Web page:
Upper Layer Protocols App Seasons and Utilities

This subsecsiou covere applihhtions such as telne t, FTP, TFTP, SMTP, POP3, D NS, SNMP, RIP, HTTP, HTTPS, and DHCP. Obviously, these are not the only applications you will need to troubleshoot| but they are very 3ommon.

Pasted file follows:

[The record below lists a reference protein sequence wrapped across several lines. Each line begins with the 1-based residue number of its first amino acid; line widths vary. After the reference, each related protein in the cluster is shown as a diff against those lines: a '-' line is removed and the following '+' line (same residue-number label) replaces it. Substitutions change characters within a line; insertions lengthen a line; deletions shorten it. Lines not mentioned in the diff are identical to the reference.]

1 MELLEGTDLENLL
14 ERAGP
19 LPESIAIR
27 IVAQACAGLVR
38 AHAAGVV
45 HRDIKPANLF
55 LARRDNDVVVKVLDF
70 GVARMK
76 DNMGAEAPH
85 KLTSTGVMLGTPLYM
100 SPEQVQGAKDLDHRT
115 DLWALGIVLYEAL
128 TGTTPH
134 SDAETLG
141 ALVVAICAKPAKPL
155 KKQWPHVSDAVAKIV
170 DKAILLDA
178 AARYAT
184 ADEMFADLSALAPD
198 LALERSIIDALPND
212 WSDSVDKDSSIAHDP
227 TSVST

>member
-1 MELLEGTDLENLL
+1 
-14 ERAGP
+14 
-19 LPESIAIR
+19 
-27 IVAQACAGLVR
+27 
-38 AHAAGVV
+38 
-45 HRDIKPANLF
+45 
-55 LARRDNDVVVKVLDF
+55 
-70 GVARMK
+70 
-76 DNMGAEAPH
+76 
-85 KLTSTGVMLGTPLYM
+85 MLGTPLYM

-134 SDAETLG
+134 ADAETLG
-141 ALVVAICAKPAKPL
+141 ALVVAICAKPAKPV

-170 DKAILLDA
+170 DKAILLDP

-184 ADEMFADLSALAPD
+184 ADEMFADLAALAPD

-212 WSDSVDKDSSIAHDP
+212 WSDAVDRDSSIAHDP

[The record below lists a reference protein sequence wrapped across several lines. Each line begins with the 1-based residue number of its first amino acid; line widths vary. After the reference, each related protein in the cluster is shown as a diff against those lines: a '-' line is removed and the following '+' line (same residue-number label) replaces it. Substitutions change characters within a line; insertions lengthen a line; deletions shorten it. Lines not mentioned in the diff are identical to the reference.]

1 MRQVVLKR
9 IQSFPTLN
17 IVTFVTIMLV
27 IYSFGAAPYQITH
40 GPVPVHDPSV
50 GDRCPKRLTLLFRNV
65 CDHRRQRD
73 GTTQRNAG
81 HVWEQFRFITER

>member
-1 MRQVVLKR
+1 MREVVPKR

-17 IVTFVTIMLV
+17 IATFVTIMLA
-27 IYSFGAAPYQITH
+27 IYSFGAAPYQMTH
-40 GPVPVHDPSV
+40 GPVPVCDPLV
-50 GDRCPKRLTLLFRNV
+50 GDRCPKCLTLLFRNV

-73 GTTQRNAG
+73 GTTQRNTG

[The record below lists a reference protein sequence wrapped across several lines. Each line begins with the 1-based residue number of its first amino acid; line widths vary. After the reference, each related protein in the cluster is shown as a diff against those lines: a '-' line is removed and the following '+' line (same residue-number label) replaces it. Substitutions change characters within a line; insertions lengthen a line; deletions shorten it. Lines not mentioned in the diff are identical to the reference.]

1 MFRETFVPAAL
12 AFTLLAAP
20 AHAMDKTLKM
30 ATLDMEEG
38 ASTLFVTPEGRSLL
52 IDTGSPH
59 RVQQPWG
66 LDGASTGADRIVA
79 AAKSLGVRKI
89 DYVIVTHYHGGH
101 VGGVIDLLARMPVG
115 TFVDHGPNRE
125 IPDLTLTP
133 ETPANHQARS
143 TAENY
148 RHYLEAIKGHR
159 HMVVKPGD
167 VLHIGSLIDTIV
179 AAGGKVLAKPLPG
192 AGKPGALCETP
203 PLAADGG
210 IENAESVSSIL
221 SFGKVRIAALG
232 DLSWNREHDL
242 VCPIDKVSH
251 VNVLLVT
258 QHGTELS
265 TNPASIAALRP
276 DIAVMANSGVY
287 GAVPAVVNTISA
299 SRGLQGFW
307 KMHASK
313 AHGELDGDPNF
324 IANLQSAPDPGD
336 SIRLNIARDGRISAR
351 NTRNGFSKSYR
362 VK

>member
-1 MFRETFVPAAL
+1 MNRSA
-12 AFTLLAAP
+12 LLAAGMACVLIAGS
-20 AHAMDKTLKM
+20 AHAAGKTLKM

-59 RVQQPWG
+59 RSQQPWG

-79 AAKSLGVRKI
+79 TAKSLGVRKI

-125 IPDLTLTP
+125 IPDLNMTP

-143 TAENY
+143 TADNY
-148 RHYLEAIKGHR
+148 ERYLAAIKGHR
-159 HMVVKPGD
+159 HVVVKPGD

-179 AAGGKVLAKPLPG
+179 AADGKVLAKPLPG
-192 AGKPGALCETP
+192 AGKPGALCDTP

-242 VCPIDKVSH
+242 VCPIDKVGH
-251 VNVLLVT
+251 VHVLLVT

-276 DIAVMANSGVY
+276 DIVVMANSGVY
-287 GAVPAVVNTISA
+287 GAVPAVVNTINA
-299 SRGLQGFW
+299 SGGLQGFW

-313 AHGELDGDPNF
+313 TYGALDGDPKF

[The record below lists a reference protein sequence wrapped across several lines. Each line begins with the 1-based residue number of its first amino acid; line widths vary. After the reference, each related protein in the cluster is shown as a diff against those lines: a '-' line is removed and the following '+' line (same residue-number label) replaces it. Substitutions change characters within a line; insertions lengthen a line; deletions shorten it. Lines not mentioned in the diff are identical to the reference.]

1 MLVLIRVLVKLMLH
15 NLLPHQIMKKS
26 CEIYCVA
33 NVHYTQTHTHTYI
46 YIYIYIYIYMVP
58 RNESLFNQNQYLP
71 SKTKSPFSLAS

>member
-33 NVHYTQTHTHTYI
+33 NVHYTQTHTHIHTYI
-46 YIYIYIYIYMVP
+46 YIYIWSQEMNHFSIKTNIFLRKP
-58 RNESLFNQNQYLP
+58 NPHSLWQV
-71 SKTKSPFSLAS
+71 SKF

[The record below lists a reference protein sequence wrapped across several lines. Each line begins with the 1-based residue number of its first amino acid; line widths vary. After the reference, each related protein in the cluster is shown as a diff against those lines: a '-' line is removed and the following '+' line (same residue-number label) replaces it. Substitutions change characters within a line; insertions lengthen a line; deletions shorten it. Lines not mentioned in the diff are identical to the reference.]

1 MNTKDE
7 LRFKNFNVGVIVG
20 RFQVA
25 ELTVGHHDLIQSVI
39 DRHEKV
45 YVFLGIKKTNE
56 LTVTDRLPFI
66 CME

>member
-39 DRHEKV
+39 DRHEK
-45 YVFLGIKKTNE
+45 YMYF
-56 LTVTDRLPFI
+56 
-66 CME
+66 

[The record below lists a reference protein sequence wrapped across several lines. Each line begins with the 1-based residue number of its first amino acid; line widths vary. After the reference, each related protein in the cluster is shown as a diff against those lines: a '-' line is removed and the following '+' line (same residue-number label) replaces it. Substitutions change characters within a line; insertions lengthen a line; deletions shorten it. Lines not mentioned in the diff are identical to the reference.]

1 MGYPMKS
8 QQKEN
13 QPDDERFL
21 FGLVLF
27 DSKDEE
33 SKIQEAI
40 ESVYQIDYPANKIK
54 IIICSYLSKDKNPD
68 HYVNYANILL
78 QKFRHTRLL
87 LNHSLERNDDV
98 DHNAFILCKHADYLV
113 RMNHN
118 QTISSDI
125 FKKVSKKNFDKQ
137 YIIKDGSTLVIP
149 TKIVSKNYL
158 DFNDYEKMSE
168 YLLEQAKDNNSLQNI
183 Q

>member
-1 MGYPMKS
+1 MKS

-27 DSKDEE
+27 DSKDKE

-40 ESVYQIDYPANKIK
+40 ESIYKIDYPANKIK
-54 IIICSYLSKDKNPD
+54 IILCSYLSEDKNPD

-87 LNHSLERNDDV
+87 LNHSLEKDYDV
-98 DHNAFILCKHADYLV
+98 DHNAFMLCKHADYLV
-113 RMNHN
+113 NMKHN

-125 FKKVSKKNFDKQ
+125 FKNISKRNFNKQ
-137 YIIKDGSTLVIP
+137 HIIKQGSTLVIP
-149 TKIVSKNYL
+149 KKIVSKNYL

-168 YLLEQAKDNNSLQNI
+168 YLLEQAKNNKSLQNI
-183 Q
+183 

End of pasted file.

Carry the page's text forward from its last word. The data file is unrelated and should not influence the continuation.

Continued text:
First look at the tr;rmint^| emulation protocol telnet. from an aieplication perspective. Review Figurea 3-9 and 3-1 0 and your Smffer capture flo (shape 3 telnet from ho/Ca to n1 sniffer capture)^gure 3-14 illus-rates the tdinet xession from hosta on port 1079 to r1 on port 23. Line 10 starts the telnet session, which was dependent on the TCP 3-way handshake in lines 7, 8, and 9. Notipe tha echo, w indow size, and terminal negotia tion in li nes 10 to 15 . i^ame g2 is waiting for the logm that eventually appears in lines 17 to 25 one character at a time. In addition, notice how that after the user-level password I typed the necessary command and password to get into enable mode. Although I do not show all this in the screen capture of Figure 3-14, if you have your own file you can see the rest of the commands that were typed on the router, letter for letter. It is pretty obvious here that the standard telnet programs do not encrypt the login information, and I doubt that this is what you want people to see when you telnet to your devices to configure them. In the real-world application of telnet where security is more of a concern, many people use secure telnet programs (Se cute Shelt [SS H] port 22n. Exam ples mclude Se crreCST| CommNet| an d PuNPh^SSH.

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